Dwayne Cooney took his Chevy Malibu in for service to Jim Butler Chevrolet to fix a few minor issues. According to his dash cam, the work took an hour and a half. He was charged $600 for four and half hours of work. And now the dealer is suing him for $25,000. What? [Updated with dealer comment]
Cooney's Malibu had a few minor issues after a dead battery in the weeks prior. Apparently the key fobs would no longer work and the tire pressure monitor was staying on. Additionally, there was an airbag warning light on as a result of an earlier service. He was told that their might be a known fault with the car and it could be a fairly long fix with the wiring harness.
Cooney says he told the dealer that the maximum time that he approved to work on the car would be four hours. But when the dealer called, they told him the time it took was "four and a half hours" and $660.
But Mr. Cooney had a dash cam in his car, and it shows that the service wasn't nearly as serious as they had originally said, it was a misplaced fuse that was actually causing the issue, not a full wiring harness meltdown. The kicker?
The whole job took an hour and a half according to the time stamps on the camera.
Obviously, Jim Butler Chevrolet is none to happy about this video, denies overcharging, and has said that the video does not show the true amount of time that the car was in for service. A judge has already ordered the YouTube video taken down and then had it reinstated since free speech laws are incredibly hard to lock down.
After the video went up, Jim Butler Chevrolet put up their own video showing what it's like in their service bay:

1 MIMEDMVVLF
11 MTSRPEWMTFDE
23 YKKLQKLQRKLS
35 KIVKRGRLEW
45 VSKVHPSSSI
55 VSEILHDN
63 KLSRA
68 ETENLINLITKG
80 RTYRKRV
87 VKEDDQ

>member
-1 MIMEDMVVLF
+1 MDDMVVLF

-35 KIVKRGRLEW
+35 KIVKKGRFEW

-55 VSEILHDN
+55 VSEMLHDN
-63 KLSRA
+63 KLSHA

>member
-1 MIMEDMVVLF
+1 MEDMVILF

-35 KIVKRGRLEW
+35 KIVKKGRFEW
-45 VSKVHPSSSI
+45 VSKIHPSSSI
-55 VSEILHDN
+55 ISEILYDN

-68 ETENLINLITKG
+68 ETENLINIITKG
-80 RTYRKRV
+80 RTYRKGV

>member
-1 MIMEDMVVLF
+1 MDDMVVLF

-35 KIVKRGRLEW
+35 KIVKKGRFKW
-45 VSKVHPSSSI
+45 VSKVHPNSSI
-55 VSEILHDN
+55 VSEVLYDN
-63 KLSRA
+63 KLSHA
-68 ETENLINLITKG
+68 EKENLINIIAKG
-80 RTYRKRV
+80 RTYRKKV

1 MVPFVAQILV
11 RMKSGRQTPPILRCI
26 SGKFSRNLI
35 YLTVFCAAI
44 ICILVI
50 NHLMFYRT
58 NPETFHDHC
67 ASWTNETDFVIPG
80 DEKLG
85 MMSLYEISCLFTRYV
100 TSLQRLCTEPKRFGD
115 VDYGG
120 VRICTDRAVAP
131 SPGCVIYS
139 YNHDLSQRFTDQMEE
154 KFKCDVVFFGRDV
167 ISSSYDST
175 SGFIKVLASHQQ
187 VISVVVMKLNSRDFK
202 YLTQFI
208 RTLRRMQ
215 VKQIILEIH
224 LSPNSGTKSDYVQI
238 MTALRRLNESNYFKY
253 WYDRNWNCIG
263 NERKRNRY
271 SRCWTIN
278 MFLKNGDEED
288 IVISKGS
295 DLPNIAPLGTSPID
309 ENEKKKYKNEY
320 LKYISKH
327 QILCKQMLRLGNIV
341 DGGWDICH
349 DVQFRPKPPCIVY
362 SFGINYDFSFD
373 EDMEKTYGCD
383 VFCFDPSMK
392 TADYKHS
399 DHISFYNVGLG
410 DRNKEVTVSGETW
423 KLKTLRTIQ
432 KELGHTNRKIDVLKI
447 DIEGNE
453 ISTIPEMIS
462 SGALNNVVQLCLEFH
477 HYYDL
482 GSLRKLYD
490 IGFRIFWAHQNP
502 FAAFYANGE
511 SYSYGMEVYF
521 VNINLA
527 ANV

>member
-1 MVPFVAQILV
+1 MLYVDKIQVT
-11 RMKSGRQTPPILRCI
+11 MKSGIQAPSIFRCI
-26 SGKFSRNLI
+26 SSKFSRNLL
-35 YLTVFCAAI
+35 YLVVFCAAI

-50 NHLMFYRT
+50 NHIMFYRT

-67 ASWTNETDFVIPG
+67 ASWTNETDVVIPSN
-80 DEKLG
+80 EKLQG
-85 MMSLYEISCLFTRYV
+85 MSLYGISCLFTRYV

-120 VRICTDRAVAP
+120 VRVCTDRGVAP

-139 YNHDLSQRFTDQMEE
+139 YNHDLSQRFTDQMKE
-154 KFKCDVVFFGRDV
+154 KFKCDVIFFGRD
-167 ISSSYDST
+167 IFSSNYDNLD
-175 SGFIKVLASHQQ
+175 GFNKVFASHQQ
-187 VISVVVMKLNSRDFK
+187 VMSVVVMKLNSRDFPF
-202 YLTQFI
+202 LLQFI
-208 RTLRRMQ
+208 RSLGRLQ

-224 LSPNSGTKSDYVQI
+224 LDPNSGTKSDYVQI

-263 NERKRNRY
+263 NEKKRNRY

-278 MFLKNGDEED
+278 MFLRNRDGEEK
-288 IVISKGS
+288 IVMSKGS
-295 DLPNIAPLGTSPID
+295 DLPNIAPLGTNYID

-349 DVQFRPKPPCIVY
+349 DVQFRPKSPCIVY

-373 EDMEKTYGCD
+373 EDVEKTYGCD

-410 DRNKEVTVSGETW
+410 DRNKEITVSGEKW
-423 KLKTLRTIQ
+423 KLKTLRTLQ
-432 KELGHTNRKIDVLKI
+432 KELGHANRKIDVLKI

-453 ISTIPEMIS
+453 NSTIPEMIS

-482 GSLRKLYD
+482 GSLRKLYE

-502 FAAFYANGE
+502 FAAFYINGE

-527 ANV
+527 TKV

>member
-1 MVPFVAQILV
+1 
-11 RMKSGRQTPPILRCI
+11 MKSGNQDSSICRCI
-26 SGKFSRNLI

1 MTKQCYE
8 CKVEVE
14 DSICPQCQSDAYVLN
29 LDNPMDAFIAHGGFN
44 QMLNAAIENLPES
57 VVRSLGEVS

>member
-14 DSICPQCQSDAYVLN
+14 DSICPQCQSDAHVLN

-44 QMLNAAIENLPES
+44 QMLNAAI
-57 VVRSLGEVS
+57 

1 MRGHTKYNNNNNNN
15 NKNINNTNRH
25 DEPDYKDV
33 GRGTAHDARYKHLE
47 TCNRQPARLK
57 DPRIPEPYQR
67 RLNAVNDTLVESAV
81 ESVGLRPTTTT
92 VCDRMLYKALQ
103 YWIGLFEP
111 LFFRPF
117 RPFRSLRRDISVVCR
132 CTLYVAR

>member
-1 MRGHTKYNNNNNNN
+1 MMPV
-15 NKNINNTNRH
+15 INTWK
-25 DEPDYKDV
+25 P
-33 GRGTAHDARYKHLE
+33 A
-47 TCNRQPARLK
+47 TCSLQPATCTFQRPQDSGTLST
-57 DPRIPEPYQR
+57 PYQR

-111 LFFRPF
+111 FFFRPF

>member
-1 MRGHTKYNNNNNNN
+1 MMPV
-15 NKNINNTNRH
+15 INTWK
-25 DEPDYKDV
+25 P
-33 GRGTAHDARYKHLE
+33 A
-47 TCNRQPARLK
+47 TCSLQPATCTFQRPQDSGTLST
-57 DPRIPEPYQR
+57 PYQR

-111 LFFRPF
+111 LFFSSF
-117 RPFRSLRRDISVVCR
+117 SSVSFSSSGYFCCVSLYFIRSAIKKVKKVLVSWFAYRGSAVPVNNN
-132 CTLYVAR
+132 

The dealer is suing for $25,000 because of damages from the video. Cooney says he offered to settle with a partial refund and apology. We've heard of customers suing the dealer before, but never really hear about a dealer suing a customer. This is a new one.
We spoke to Brad Sowers, the owner of the dealer, to explain why exactly their is a lawsuit and to hear what happened. He said he believes that the camera footage was edited, and it shows four days of footage in 17 minutes. The video was published without him being told at all.
The ironic part is that the issue was caused by the dash cam, says Sowers. Sowers also said that Cooney approved the four hours of time.
Sowers says that he "never received a formal response to offers they've put out there for lawyers." In fact, he "sent Cooney an email this week to sit down," but so far all of those requests have gone unanswered. Cooney hasn't sat down with the dealer.
Then Sowers said the best line ever uttered by a car dealer. "I'm a car dealer, I'll never win in the PR world."
Ain't it the truth? He says he has full documentation of when the car went into service as well as phone records that proves he's correct, and it'll have to go to court. We await the outcome.
Hat Tip to @DigitalNeal!